THE VICTORIAN legal community welcomed in the new legal year with a ceremony at Queen’s Hall in Parliament House last week.
The inaugural event, which was organised by the International Commission of Jurists, Victoria (ICJ), had over 100 attendees including the Governor of Victoria, Professor David de Kreyser AC; the parliamentary secretary for justice, Brien Tee MLC and an Aboriginal elder of the Wurundjeri people.
Speaking on behalf of the ICJ was the Supreme Court of Victoria’s Justice Tony Pagone. Pagone explained that ceremony was intended to serve as a public reminder of the importance of the rule of law and equality before the law in a diverse community.
Also speaking at the event was Tasneen Chopra, chairwoman of the Islamic Women’s Welfare Council of Victoria. Chopra spoke of the importance of the welfare and community sector in assisting migrant communities with their interactions with the law, particularly considering that many have had negative experiences with their home legal systems.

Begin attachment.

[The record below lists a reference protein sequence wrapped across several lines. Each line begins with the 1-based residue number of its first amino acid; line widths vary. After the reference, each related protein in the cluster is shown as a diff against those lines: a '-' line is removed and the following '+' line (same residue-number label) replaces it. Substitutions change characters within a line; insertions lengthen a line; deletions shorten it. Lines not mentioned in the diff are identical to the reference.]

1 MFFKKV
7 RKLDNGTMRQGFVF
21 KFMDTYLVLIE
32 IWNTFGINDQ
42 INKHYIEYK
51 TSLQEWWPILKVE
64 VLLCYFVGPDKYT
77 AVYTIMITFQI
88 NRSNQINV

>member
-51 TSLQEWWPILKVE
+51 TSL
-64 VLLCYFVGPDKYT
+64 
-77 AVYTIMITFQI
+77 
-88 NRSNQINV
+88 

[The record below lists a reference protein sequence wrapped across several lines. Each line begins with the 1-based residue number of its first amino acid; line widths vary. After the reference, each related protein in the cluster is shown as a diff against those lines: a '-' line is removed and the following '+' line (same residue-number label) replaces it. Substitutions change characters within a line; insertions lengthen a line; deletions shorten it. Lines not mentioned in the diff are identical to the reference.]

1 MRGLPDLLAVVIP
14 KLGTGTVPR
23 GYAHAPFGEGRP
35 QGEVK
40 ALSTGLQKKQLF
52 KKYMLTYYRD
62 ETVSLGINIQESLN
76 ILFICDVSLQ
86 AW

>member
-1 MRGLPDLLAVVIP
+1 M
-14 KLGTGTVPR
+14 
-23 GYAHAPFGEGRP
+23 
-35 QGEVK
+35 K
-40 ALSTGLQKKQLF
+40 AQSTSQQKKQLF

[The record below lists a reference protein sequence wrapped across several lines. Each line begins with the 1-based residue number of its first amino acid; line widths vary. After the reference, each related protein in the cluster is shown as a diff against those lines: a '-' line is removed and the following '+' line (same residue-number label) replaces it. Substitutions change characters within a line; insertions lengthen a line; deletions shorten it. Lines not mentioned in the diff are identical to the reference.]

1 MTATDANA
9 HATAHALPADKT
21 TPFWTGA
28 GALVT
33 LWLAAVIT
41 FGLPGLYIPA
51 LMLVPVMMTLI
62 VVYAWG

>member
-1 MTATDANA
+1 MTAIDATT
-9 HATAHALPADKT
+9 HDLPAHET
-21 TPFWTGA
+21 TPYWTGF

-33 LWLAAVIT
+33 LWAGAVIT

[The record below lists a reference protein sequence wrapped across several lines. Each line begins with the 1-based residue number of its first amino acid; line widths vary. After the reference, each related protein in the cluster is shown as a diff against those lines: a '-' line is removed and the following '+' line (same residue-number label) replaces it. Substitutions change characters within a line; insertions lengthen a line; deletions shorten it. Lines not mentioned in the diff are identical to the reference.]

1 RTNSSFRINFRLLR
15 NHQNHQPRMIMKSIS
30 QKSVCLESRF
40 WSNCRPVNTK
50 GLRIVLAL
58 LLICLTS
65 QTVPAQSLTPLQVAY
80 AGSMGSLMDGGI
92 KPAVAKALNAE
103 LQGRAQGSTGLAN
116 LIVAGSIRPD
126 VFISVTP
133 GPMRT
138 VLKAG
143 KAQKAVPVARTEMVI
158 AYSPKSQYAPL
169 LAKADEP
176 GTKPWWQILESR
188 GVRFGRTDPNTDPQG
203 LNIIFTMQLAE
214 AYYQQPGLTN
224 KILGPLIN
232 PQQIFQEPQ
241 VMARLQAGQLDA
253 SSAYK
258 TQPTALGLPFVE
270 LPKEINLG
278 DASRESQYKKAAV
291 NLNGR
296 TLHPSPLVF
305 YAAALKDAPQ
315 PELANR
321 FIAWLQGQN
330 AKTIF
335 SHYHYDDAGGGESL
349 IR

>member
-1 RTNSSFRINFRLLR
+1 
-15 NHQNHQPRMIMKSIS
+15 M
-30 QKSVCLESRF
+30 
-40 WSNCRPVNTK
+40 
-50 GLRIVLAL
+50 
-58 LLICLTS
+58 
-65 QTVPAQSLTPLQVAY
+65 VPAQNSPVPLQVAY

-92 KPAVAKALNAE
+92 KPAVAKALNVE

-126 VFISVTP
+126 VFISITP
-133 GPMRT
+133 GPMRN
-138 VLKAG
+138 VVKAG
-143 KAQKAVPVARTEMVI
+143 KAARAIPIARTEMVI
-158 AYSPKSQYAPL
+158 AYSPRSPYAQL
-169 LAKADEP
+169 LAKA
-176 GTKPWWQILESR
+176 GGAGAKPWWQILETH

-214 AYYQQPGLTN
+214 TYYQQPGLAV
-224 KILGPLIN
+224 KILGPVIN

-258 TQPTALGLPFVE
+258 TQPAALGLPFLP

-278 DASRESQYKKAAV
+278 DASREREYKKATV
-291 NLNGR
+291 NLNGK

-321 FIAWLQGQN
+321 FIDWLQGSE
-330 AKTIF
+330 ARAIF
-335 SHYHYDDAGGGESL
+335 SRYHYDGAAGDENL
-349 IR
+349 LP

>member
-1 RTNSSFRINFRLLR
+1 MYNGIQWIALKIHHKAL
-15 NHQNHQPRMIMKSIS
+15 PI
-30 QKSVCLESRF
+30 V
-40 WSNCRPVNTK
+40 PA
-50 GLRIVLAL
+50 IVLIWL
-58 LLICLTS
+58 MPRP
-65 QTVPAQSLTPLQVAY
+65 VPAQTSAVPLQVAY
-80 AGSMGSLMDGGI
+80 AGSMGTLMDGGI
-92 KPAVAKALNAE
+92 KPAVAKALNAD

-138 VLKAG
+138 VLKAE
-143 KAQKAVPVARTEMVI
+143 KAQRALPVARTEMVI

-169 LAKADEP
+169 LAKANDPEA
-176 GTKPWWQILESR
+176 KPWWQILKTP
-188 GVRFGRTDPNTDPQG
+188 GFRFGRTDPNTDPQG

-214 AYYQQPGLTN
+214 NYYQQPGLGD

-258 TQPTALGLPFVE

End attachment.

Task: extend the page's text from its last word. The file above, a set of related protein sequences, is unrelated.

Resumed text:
“For many, their experiences dealing with the legal system have been immersed with incidences of bigotry, corruption and sometimes, brutality,” she said. “Not surprisingly then, upon arrival here their inclination to utilise the legal system in this country is greatly marred by the baggage of these negative episodes.”
She explained that breaking down these preconceptions and helping migrant communities trust in the Australian legal system creates extra challenges for legal authorities. Chopra also spoke about the importance of the rule of law, and specifically, how everyone is equal before the rule of law, regardless of race, religion or creed.
Rev Professor Robert Gribben, president of the United Faculty of Theology also addressed the audience. Professor Gribben spoke of the importance of actively guarding and adapting the rule of law and not assuming that the law will always be applied justly.
“We should be grateful to those who have the courage to point out abuses,” he said.
Gribben praised the introduction of the Victorian Charter of Human Rights and Responsibilities Act, and expressed her hope that the Victorian community actively promote it. He responded to critics who believe that the charter is unnecessary, saying: “I believe it’s value lies in its insistence that the law seek the dignity and respect due to every human being.”
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